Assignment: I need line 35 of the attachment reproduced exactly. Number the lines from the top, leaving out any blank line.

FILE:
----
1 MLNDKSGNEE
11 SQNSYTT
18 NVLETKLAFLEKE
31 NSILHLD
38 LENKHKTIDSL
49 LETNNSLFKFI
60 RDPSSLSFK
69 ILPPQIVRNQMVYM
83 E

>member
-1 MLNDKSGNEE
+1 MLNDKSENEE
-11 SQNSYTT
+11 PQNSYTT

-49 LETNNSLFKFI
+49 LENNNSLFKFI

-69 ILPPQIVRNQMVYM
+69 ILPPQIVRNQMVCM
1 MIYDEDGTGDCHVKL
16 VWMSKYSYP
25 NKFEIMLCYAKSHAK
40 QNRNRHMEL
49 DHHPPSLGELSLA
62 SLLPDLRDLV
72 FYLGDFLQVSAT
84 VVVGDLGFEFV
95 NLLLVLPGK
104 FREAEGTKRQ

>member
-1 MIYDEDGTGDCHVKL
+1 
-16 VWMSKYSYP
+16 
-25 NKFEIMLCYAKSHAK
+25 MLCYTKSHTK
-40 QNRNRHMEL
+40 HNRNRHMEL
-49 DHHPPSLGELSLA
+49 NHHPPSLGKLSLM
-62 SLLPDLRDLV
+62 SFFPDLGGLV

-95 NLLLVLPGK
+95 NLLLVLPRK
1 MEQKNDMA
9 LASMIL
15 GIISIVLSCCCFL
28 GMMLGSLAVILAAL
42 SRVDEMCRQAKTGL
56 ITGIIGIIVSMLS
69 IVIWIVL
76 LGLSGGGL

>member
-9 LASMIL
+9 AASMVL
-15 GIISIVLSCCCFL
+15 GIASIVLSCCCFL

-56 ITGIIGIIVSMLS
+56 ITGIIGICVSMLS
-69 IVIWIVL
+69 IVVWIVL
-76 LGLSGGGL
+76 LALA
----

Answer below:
+25 MLCYTKSHTK